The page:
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what other world leaders think but also what they are thinking at home. robinson, bbc news, st. petersburg. >> as president obama tries to drum up support for the military action in syria, i spoke with the white house deputy national security advisor, who joined me from st. petersburg. today we have the european union, the chinese, the argentinians, the brazilians, even the pope saying that they are not endorsing america's idea of a military strike against syria. president obama is looking increasingly isolated, isn't he? to drawnk he will be up support for the notion that chemical weapon use is unacceptable. there is a strong prohibition on it and the laws of war. number two, we can expect to see strong political and diplomatic statements of support from some of our european and asian allies , as well as saudi arabia. we believe there will be
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political support for the president's determination to take military action against the assad regime for their use of chemical weapons and we believe there will be some participation from allies, but this is not an open-ended military operation to build a coalition like we did. we will be looking for those diplomatic expressions of support in talking to nations like france and britain, and participating in the potential operation. what i am hearing is this is being mishandled by the white house, that it smacks of indecision, the way that it was rolled out. what do you say to your allies thehave concern about indecision on launching a strike. what is a say about strategy? >> the president determined we should take military action. that is a flagrant use of chemical weapons, killing over 1000 people, hundreds of children, and a clear violation of the fundamental international norm that is important for the security of the syrian people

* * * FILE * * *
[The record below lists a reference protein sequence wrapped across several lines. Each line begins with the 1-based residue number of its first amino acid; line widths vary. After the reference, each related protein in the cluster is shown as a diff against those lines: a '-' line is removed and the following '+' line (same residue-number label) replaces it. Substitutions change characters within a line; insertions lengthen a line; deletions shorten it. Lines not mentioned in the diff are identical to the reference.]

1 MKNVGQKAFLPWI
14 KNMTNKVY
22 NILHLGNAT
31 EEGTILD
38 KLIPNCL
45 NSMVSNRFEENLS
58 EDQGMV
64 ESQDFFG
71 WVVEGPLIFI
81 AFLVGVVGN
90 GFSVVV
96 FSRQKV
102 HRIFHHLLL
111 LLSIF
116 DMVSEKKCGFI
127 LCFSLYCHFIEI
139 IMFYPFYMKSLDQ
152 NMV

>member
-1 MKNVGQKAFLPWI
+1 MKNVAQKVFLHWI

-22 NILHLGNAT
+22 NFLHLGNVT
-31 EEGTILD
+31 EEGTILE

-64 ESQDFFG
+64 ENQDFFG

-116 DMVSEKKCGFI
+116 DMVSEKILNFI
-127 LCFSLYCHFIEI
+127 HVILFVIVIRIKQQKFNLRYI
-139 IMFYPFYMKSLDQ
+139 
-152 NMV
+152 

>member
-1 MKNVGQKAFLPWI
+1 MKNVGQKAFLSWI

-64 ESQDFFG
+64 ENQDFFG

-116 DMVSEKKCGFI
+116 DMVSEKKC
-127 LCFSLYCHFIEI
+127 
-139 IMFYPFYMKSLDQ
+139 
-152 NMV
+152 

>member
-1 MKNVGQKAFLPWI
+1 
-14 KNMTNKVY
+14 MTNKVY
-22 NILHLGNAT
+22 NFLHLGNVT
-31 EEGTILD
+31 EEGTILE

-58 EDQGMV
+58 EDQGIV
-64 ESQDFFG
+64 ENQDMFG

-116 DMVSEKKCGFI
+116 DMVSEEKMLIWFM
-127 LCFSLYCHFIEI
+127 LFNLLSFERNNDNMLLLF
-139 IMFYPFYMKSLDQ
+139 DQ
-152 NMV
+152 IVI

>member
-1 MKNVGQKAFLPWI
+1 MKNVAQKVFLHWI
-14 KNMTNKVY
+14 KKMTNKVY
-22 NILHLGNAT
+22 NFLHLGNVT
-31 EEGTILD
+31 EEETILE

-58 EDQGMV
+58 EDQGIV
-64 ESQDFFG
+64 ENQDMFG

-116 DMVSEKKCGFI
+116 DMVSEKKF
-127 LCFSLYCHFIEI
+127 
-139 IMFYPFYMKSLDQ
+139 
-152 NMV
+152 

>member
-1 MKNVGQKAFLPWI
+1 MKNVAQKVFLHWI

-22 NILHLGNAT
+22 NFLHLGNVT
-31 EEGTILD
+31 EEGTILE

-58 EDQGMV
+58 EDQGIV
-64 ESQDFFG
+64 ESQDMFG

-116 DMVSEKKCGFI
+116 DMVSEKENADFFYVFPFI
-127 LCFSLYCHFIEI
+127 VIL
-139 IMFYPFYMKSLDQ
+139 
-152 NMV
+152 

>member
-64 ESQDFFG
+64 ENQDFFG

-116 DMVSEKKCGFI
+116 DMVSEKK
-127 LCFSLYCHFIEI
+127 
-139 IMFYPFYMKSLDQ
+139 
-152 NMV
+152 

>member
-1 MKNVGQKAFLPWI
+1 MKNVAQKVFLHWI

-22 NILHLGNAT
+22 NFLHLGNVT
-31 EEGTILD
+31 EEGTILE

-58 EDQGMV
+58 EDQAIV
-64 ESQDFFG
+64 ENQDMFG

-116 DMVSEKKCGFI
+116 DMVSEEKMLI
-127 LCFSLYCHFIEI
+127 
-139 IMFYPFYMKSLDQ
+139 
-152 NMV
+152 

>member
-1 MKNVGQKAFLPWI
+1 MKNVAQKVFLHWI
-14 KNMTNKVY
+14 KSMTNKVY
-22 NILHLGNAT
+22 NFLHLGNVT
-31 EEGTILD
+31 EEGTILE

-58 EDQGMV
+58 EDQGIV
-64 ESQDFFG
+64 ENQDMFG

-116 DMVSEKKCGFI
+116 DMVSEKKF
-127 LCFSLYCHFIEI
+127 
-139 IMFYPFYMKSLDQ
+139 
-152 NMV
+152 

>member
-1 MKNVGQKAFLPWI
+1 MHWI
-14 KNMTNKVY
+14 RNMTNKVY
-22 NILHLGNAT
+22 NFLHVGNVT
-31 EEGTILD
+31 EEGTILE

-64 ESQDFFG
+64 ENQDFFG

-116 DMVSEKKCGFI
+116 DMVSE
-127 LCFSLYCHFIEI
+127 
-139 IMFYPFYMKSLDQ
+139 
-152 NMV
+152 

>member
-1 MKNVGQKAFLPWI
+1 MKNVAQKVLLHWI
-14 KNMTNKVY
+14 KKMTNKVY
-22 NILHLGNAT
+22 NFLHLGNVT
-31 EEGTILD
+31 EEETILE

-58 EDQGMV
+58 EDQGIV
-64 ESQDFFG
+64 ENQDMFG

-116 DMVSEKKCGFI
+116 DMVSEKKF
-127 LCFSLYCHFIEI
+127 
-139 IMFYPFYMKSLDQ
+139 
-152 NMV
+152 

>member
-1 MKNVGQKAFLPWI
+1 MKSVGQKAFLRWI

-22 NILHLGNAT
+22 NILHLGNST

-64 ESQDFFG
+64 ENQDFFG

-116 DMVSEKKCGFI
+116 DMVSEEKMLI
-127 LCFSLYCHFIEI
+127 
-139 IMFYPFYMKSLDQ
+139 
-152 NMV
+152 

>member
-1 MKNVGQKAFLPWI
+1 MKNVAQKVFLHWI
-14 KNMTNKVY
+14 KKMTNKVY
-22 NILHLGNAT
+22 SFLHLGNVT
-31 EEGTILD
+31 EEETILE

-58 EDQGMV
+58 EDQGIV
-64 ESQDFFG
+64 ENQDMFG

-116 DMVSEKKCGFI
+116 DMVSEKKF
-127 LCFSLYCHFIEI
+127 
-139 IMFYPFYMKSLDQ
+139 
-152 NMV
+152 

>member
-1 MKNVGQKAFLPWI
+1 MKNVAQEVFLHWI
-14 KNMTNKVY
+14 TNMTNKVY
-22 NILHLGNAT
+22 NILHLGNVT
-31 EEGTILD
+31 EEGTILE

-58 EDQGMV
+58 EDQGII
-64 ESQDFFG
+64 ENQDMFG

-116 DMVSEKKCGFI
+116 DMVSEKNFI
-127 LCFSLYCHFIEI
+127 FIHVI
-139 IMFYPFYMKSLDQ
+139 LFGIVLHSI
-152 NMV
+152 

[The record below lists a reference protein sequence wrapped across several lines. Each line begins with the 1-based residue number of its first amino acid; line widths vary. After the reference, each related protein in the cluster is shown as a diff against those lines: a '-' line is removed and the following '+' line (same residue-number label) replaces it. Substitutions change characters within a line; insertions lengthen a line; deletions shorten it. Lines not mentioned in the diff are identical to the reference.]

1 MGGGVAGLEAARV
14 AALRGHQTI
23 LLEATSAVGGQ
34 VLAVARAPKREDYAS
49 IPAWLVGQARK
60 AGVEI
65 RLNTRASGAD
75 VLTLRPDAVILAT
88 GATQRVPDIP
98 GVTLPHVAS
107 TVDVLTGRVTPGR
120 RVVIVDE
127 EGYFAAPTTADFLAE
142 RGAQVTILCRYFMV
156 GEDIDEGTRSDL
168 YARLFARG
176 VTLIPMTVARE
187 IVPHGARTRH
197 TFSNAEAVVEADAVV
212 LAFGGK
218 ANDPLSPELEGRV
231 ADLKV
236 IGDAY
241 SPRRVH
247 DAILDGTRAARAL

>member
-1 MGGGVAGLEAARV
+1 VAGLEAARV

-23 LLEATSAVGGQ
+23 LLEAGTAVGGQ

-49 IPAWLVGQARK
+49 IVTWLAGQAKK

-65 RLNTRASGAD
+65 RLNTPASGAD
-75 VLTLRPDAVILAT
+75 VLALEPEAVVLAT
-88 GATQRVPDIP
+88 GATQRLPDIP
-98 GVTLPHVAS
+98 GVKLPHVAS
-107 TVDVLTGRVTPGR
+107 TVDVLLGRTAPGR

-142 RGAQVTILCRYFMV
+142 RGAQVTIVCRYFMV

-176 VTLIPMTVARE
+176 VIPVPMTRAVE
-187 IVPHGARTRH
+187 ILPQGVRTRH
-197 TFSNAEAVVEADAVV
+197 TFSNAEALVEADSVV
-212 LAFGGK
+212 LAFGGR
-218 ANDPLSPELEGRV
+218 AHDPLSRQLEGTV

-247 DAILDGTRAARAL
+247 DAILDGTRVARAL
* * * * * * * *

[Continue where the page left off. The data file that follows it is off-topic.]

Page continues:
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and our international systems. that necessitated military action. he also decided america would be stronger if we invest the american people in the action we take by going to congress, having this debate. the fact of the matter is our decisionwill be in a -- will be in position to take the strike one week from now or three weeks from now and it will impact the assad regime and its capabilities were with regards to chemical weapons, so we can take our time to invest the american people and that will put us in a stronger position internationally because of that leaders will see this is not just the president acting on his own accord, this is the working people acting through the president and their representatives in congress. >> what happens if you don't get the vote in congress? >> the president as commander- in-chief has the authority to take action, but we took this to congress for a reason. we believe congress should authorize this. we are confident they will. there is a debate going on, but we are seeing growing bipartisan support.
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we expect a vote on the resolution in the near future and we expect it will pass. the message to the members of congress is if you want to see action taken in syria, congress should authorize it. >> how concerned are you about what may happen the day after the strikes? you can have that resident assad will line up the bodies in the hospital and say, look, this is what the americans have done, they have killed civilians, and the possibility of retaliation has to exist. all, the strike will be focused on the issue of chemical weapons. we want to degrade assad's capabilities and deter him from using chemical weapons again. second, we believe the long-term solution in syria is not military. the u.s. is not going to impose regime change through military action. we will stay invested in the political process through geneva so we bring the opposition to the table, the assad regime, in pursuit of a new transition in syria to bring about a new government.